that inherits from dict and overloads the methods that you want to
change.

Suppose I succeed in creating my own type, derived from dictionary,
I would be able to add/set a key like this:

self.procs [ "Serial_HW_Read" ] = ( "F", "++", T)

and now I can query the dictionary by

self.procs.has_key ( "serial_hw_read")

but how do I get the original string "Serial_HW_Read" back ?
I probably wouldn't inherit from dict -- you're going to need to
redefine most of the methods anyway. I'd do something like::
>>class D(object):
.... def __init__(self):
.... self._dict = {}
.... self._original_keys = {}
.... def __iter__(self):
.... for key in self._dict:
.... yield self._original_keys[key]
.... def __contains__(self, key):
.... return key.lower() in self._dict
.... def __getitem__(self, key):
.... return self._dict[key.lower()]
.... def __setitem__(self, key, value):
.... self._dict[key.lower()] = value
.... if key not in self._original_keys:
.... self._original_keys[key.lower()] = key
....
>>procs = D()
procs['Serial_HW_Read'] = 'F', '++', 'T'
'serial_hw_read' in procs
True
>>procs['SErial_Hw_reAD']
('F', '++', 'T')
>>list(procs)
['Serial_HW_Read']

Note that because I store the first form encountered for every key, I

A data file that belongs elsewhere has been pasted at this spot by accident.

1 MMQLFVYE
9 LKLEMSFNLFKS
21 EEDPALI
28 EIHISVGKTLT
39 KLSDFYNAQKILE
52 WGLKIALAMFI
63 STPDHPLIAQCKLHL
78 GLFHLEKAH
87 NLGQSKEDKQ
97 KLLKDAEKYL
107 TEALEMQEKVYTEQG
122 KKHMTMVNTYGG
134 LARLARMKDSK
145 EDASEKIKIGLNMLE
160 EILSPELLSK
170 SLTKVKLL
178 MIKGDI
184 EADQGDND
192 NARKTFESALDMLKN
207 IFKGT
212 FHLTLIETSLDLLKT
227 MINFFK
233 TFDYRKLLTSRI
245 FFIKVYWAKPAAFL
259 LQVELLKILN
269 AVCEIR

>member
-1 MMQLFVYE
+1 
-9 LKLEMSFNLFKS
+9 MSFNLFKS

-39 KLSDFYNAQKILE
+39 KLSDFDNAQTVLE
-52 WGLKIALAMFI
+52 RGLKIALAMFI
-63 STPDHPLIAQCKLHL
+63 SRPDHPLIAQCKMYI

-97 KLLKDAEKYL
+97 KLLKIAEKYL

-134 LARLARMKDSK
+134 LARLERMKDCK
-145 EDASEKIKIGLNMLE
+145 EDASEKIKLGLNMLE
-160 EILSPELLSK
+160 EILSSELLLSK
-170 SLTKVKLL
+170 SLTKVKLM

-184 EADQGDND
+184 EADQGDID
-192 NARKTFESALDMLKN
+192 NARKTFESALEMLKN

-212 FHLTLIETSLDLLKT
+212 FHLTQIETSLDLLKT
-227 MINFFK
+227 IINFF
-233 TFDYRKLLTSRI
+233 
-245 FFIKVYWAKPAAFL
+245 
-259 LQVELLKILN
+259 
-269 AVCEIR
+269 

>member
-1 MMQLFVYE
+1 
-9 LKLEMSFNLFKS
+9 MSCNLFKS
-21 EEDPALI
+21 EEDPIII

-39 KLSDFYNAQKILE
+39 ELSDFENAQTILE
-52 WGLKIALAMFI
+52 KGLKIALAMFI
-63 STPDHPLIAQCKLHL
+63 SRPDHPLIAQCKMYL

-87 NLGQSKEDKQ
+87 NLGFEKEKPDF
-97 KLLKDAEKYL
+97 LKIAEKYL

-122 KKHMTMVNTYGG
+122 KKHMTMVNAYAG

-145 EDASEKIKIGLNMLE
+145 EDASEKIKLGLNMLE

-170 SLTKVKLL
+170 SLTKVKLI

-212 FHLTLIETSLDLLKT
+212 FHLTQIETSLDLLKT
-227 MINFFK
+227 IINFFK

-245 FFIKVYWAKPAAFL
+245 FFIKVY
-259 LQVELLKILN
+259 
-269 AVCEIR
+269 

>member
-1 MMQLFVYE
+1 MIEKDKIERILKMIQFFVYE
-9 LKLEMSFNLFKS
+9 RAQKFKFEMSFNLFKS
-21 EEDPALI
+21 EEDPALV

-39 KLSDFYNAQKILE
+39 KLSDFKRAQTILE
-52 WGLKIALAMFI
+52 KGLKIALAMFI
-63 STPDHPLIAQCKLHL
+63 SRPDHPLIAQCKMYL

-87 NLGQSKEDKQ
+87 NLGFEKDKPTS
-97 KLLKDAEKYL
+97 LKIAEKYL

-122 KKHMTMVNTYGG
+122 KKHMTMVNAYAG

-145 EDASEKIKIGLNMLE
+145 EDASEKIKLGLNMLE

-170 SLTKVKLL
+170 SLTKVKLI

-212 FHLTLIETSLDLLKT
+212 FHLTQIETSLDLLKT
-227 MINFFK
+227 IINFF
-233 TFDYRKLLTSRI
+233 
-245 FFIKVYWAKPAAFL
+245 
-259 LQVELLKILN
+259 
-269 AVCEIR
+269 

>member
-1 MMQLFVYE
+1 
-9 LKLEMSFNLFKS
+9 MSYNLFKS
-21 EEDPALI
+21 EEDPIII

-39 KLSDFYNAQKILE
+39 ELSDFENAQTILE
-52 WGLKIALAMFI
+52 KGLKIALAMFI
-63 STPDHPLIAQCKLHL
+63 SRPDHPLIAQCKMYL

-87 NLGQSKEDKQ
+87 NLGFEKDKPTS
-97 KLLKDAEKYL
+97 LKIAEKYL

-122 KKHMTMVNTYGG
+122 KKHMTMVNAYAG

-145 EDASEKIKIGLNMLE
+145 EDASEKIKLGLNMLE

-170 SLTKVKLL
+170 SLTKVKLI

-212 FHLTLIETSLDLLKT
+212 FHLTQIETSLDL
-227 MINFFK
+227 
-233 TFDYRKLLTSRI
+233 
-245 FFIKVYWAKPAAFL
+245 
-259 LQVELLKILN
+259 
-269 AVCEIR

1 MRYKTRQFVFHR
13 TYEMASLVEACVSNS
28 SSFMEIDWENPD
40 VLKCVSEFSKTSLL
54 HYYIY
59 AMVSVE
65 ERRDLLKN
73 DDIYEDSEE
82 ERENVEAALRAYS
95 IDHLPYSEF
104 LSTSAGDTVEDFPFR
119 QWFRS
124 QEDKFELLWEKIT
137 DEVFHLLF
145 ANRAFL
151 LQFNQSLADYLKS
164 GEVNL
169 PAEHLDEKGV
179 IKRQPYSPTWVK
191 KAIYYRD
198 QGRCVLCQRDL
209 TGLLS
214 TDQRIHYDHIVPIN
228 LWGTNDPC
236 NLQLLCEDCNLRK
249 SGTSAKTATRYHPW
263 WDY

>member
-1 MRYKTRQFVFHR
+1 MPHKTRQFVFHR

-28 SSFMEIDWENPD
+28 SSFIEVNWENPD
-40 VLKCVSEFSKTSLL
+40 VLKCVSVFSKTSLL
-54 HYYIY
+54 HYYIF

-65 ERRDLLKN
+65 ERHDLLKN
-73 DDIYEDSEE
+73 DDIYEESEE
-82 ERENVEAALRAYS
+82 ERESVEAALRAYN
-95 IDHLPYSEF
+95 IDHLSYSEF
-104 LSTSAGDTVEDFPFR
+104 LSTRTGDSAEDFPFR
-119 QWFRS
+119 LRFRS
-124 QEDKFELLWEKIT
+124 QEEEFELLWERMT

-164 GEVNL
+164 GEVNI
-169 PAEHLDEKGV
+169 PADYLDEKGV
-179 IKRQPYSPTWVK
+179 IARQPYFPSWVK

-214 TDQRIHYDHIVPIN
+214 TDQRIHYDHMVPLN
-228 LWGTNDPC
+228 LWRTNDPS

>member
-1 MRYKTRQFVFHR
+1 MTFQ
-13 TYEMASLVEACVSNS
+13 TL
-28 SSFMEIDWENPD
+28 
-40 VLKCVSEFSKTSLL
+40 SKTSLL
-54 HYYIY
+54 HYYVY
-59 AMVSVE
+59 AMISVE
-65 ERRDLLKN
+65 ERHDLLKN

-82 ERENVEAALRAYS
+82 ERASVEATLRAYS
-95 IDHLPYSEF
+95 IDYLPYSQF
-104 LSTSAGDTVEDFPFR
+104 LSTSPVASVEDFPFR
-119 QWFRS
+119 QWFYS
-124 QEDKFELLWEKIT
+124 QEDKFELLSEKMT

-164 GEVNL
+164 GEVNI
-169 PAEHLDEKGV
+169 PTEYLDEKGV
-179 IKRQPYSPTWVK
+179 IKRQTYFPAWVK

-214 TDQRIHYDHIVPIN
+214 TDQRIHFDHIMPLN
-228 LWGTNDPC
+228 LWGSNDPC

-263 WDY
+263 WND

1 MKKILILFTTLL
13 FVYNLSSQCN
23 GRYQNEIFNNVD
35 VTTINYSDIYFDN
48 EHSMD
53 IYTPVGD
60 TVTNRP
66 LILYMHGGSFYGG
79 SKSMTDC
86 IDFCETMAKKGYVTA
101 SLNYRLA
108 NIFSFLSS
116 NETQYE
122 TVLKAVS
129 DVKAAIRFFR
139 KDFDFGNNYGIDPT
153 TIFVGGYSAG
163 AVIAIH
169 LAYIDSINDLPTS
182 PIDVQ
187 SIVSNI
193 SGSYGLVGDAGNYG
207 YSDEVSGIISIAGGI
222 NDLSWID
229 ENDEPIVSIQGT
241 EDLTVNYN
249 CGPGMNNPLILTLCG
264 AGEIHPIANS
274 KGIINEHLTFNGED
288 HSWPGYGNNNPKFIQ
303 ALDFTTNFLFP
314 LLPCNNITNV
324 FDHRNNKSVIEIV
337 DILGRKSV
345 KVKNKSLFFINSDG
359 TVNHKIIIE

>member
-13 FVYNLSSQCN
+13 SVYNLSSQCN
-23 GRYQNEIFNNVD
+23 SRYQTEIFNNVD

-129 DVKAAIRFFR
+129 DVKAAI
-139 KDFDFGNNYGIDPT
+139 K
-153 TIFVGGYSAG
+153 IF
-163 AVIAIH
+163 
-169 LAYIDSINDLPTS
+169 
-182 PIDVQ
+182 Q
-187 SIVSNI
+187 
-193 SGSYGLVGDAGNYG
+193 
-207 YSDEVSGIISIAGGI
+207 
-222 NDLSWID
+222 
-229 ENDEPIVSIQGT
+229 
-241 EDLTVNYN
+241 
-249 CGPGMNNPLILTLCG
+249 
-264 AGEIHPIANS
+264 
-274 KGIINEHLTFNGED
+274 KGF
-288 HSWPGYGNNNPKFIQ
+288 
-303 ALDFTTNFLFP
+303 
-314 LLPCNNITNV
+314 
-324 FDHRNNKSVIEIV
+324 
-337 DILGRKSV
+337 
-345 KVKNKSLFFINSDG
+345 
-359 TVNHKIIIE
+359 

can always use the lower-case version to retrieve the "original string".

STeVe
Jun 19 '07 #4
En Tue, 19 Jun 2007 19:40:10 -0300, Steven Bethard
<st************@gmail.comescribió:
Stef Mientki wrote:
>Evan Klitzke wrote:
>>On 6/19/07, Stef Mientki <S.**************@mailbox.kun.nlwrote:

I need to search a piece of text and make all words that are equal
(except their case) also equal in their case, based on the first
occurrence.
... def __setitem__(self, key, value):
... self._dict[key.lower()] = value
... if key not in self._original_keys:
... self._original_keys[key.lower()] = key
...

Note that because I store the first form encountered for every key, I
can always use the lower-case version to retrieve the "original string".
As written, it stores the last used spelling; a small change is required
to get the intended behavior:
... def __setitem__(self, key, value):
... self._dict[key.lower()] = value
... if key.lower() not in self._original_keys:
... self._original_keys[key.lower()] = key
--
Gabriel Genellina

Jun 20 '07 #5
Gabriel Genellina wrote:
En Tue, 19 Jun 2007 19:40:10 -0300, Steven Bethard
<st************@gmail.comescribió:
>Stef Mientki wrote:
>>Evan Klitzke wrote:
On 6/19/07, Stef Mientki <S.**************@mailbox.kun.nlwrote:
>
I need to search a piece of text and make all words that are equal
(except their case) also equal in their case, based on the first
occurrence.
>... def __setitem__(self, key, value):
... self._dict[key.lower()] = value
... if key not in self._original_keys:
... self._original_keys[key.lower()] = key
...

Note that because I store the first form encountered for every key, I
can always use the lower-case version to retrieve the "original string".